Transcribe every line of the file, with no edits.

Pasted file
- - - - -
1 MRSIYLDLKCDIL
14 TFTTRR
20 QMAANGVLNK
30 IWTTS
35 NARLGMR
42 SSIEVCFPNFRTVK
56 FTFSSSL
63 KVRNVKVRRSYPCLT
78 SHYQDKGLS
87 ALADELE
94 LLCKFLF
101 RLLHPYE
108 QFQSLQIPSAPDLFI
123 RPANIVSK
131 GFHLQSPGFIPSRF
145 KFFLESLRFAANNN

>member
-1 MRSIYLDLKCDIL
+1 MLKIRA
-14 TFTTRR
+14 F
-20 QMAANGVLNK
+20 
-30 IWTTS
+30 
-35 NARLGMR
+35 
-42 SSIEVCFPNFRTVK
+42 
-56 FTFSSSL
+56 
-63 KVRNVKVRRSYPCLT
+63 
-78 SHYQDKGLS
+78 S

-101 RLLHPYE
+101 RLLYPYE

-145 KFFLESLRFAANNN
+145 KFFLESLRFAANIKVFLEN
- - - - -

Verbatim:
1 MRSIYLDLKCDIL
14 TFTTRR
20 QMAANGVLNK
30 IWTTS
35 NARLGMR
42 SSIEVCFPNFRTVK
56 FTFSSSL
63 KVRNVKVRRSYPCLT
78 SHYQDKGLS
87 ALADELE
94 LLCKFLF
101 RLLHPYE
108 QFQSLQIPSAPDLFI
123 RPANIVSK
131 GFHLQSPGFIPSRF
145 KFFLESLRFAANNN

>member
-1 MRSIYLDLKCDIL
+1 MLKIRA
-14 TFTTRR
+14 F
-20 QMAANGVLNK
+20 
-30 IWTTS
+30 
-35 NARLGMR
+35 
-42 SSIEVCFPNFRTVK
+42 
-56 FTFSSSL
+56 
-63 KVRNVKVRRSYPCLT
+63 
-78 SHYQDKGLS
+78 S

-101 RLLHPYE
+101 RLLYPYE

-145 KFFLESLRFAANNN
+145 KFFLESLRFAANIKVFLEN